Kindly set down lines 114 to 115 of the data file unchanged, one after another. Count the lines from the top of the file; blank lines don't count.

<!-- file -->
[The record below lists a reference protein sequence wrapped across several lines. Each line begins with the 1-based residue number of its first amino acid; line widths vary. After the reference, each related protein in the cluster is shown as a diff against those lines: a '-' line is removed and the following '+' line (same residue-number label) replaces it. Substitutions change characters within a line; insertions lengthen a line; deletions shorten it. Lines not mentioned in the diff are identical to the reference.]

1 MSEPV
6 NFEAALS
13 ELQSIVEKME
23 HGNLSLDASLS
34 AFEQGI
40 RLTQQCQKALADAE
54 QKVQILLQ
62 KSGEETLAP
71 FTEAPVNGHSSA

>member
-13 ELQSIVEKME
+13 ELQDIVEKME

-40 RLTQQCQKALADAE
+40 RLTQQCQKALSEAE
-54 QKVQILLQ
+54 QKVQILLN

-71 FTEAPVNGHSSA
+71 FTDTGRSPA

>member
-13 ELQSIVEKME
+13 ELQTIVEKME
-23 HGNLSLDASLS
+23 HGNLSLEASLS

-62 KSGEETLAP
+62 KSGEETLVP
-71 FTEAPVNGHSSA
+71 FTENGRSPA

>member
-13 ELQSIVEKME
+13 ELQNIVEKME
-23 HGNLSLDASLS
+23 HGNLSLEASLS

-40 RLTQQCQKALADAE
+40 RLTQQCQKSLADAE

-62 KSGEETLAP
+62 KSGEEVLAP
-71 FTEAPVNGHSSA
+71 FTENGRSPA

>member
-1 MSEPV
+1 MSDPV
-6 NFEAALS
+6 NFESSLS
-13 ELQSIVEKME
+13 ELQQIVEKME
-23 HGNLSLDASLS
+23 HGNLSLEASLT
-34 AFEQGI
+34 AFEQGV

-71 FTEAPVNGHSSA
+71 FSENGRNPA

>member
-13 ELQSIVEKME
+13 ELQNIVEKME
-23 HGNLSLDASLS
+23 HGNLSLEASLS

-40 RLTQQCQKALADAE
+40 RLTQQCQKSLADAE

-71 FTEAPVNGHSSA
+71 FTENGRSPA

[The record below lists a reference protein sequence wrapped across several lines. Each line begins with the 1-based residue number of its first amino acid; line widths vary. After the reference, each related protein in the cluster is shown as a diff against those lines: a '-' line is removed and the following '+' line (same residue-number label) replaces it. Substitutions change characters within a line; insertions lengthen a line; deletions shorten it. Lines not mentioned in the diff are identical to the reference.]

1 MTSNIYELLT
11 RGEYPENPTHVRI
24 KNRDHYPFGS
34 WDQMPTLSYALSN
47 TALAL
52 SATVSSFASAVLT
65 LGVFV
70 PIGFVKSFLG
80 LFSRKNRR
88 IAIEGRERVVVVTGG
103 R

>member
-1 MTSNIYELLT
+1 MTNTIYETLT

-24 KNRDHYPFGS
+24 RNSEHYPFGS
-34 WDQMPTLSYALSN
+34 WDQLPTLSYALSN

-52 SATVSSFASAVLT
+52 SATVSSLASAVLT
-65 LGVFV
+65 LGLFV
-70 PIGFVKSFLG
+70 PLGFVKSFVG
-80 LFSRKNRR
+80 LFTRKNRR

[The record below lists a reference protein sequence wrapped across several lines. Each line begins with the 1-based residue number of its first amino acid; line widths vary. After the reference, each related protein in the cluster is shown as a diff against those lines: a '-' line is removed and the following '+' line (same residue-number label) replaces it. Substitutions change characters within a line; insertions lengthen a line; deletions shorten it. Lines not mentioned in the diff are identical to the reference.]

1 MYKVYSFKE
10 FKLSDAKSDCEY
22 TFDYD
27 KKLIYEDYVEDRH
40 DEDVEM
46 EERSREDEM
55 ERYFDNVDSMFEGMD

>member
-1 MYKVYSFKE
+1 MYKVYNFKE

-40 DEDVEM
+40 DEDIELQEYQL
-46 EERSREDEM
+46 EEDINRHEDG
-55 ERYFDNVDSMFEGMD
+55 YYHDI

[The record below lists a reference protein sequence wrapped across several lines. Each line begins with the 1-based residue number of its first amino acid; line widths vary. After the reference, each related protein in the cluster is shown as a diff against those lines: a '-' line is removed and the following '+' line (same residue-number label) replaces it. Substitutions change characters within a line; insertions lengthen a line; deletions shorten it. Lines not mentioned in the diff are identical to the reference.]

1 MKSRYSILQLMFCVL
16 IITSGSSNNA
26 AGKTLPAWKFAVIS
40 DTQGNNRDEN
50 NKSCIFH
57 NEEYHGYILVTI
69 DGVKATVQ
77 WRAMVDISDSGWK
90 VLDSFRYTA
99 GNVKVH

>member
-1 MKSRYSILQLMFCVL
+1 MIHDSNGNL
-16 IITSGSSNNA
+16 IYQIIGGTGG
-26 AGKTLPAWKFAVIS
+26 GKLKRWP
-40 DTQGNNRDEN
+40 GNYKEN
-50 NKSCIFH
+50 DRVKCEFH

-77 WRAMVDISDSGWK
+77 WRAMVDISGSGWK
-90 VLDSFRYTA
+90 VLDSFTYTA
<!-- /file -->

77 WRAMVDISDSGWK
90 VLDSFRYTA